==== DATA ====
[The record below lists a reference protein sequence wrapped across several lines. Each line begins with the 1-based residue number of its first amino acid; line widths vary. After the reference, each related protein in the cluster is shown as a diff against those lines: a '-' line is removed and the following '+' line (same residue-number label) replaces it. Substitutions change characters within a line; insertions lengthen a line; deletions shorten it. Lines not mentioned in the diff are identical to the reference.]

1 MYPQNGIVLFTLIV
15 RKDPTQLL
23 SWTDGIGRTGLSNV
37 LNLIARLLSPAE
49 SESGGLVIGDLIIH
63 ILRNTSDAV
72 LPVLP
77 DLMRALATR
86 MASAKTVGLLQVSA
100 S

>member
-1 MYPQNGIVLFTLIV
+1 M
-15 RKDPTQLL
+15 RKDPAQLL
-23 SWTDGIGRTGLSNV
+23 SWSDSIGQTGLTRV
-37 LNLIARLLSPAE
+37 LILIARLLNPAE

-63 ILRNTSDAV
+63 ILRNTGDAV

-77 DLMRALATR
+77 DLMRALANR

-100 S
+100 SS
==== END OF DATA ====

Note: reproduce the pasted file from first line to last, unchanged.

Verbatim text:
[The record below lists a reference protein sequence wrapped across several lines. Each line begins with the 1-based residue number of its first amino acid; line widths vary. After the reference, each related protein in the cluster is shown as a diff against those lines: a '-' line is removed and the following '+' line (same residue-number label) replaces it. Substitutions change characters within a line; insertions lengthen a line; deletions shorten it. Lines not mentioned in the diff are identical to the reference.]

1 MYPQNGIVLFTLIV
15 RKDPTQLL
23 SWTDGIGRTGLSNV
37 LNLIARLLSPAE
49 SESGGLVIGDLIIH
63 ILRNTSDAV
72 LPVLP
77 DLMRALATR
86 MASAKTVGLLQVSA
100 S

>member
-1 MYPQNGIVLFTLIV
+1 M
-15 RKDPTQLL
+15 RKDPAQLL
-23 SWTDGIGRTGLSNV
+23 SWSDSIGQTGLTRV
-37 LNLIARLLSPAE
+37 LILIARLLNPAE

-63 ILRNTSDAV
+63 ILRNTGDAV

-77 DLMRALATR
+77 DLMRALANR

-100 S
+100 SS